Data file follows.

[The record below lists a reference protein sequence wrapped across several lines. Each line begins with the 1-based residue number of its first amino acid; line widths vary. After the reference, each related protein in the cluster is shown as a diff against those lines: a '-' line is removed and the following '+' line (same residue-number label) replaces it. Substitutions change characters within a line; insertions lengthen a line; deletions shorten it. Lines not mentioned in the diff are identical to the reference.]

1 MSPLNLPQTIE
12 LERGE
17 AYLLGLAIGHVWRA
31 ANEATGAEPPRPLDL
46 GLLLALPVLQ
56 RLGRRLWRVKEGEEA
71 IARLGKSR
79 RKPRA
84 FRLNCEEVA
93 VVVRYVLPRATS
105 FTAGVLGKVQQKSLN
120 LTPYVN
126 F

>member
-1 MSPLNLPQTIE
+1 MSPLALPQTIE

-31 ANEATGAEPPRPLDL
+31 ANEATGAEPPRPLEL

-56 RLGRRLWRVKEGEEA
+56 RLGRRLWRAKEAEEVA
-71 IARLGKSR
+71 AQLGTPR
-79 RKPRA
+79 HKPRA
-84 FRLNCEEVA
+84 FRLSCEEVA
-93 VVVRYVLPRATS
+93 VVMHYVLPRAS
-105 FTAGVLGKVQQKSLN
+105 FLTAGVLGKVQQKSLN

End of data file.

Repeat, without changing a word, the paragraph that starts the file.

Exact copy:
[The record below lists a reference protein sequence wrapped across several lines. Each line begins with the 1-based residue number of its first amino acid; line widths vary. After the reference, each related protein in the cluster is shown as a diff against those lines: a '-' line is removed and the following '+' line (same residue-number label) replaces it. Substitutions change characters within a line; insertions lengthen a line; deletions shorten it. Lines not mentioned in the diff are identical to the reference.]